Olly Robinson is hungry to be fit and firing ahead of his third season at Wales’ Capital Region, following a recent shoulder surgery.
The back row has become a firm favourite on the Cardiff Arms Park terrace since his initial loan move from Bristol during 2017/18, and capped his debut campaign with a man of the match performance in the Challenge Cup final victory over Gloucester in Bilbao.
The 27-year-old capped off another impressive campaign in May, by picking up the Cardiff Blues Players’ Player of the Season and earning the inaugural Guinness PRO14 Turnover King for achieving the most turnovers throughout the campaign.
Having missed out on Heineken Champions Cup qualification, Robinson insists the close-knit Cardiff Blues squad are determined to make up for lost ground, and admits he is thriving during his time at the Welsh capital.
“It’s been really refreshing for me since joining Cardiff Blues, and I can’t speak highly enough of the boys, and they all want you to succeed when you’re on the pitch,” said the openside flanker.
“There’s a real competitiveness amongst everyone and a determination to be selected, but whoever goes out on the pitch on the weekend, the rest of the squad want you to succeed and play well.
“I’m the happiest I’ve been in a long time by playing here, and life is good.
“I’ve recently had an operation, which was a labrum repair on my shoulder, as it’s been something that’s been troubling me for a couple of seasons.
“The procedure went well, so my focus now is working hard on my rehab. I’m looking forward to having another good pre-season under my belt and be fit and firing ahead of the new season.
“We were really gutted that we didn’t kick on and manage to finish the campaign in a way that our mid-season form really deserved.
“It probably ultimately came down to our own errors as to why we’re not in a position we want to be right now.
“Every one is hurting, but our focus now turns to having an opportunity to put it right next season.
“I was proud of the awards I picked up towards the end-of-season, particularly the Players’ Player of the Season as it was voted by my team-mates.
“It’s a real honour because these are the guys that you step on the pitch with and you play for. They’re the ones you want to impress the most.
“We could’ve had any one of six Cardiff Blues boys picking up the Guinness PRO14 Turnover King award which is a testament to the work we’ve done in that area.”
Scarlets’ robust forward, Will Boyde, is set to add to the depth of back row talent at the Arms Park next season, joining the likes of Robinson, Nick Williams, Josh Navidi, Ellis Jenkins, Josh Turnbull and last season’s breakthrough stars, Shane Lewis-Hughes and James Botham.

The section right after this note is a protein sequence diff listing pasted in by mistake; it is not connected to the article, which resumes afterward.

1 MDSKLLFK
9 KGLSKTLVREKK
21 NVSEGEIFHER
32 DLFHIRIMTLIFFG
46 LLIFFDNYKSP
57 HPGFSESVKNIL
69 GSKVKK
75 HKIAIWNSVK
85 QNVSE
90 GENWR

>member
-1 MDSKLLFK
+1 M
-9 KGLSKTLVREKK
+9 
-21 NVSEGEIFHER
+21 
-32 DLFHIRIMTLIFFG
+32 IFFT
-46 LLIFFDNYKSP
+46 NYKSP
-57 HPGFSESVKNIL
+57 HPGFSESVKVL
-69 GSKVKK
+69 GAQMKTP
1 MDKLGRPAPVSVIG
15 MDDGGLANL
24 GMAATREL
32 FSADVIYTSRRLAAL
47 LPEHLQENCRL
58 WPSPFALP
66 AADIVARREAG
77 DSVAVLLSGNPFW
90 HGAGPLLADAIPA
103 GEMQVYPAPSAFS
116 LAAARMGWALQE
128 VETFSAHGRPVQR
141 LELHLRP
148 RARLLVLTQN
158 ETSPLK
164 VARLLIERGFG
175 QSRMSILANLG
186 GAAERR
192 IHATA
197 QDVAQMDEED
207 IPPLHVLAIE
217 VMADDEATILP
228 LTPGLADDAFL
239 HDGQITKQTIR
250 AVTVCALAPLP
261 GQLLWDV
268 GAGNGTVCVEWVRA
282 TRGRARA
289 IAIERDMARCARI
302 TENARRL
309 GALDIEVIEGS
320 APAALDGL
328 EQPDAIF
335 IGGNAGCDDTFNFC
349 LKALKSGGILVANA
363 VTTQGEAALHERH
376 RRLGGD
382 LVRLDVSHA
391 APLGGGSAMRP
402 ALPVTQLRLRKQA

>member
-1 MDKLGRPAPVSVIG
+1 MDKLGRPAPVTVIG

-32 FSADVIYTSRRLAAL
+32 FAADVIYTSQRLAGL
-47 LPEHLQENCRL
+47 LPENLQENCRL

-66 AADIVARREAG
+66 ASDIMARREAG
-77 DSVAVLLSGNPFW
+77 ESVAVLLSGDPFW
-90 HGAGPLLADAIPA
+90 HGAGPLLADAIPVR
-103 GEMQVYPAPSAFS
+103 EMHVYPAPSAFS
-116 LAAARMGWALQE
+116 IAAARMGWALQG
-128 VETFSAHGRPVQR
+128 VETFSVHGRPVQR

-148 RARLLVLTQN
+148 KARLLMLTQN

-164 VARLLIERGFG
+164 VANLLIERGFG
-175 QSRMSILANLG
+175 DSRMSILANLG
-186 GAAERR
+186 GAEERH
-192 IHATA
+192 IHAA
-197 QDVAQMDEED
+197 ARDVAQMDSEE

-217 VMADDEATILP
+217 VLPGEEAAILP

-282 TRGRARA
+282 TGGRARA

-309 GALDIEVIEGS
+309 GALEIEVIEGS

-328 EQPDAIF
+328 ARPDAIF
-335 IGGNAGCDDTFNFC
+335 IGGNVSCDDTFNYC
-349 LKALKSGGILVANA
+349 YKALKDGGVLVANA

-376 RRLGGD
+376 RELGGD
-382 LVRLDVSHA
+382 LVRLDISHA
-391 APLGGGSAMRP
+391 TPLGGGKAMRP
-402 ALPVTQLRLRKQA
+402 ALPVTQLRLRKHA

Talisman number eight, Williams, has also penned a new deal to extend his stay with Wales’ Capital Region, and Robinson is delighted to see that the influence of the former Junior All Black on the squad will continue, heading into 2019/20.
“You never have to look too far for someone to make a big play when you’ve got Nick on the pitch. Whether that’s a big tackle, or a big carry or even a soft pass,” explained the back row.
“When you call for the ball from Nick, he’s likely to find a way of getting it to you.
“He’s the one person, when you play against him as an opposition, you really don’t want to tackle him. It’s great to have someone like that in the side.
“He sets standard and can really pick you up on the team, and you really want to compete with what he’s doing out there.
“He’s capable of creating moments which can turn games on their head and he can also come in with three turnovers in a game, which is brilliant.”
World Rugby’s showpiece international event - the 2019 Rugby World Cup - will take place in Japan later this year.
With allegiances to the Scottish, English and Welsh camps, Robinson remained diplomatic when asked who he’d be rooting for, but he admits he’s looking forward to another blockbuster tournament.
“I think I’ll be rooting on rugby,” joked Robinson, “but in seriousness, it’s hard to look past New Zealand, as they’ve probably been the best team in the world for a number of years.
“They’ll be used to playing in a similar-ish time zone to Japan and it will be difficult for anyone to beat them.
“But the beauty of the World Cup is, when it comes down to the knockout stages, anyone can beat anyone.
“Wales have a great shot, while England have a tough group to get out of, especially with Argentina peaking at World Cups and you never know what you’re going to get from France.
“I’m very much looking forward to watching all the Cardiff Blues boys taking part and firing.”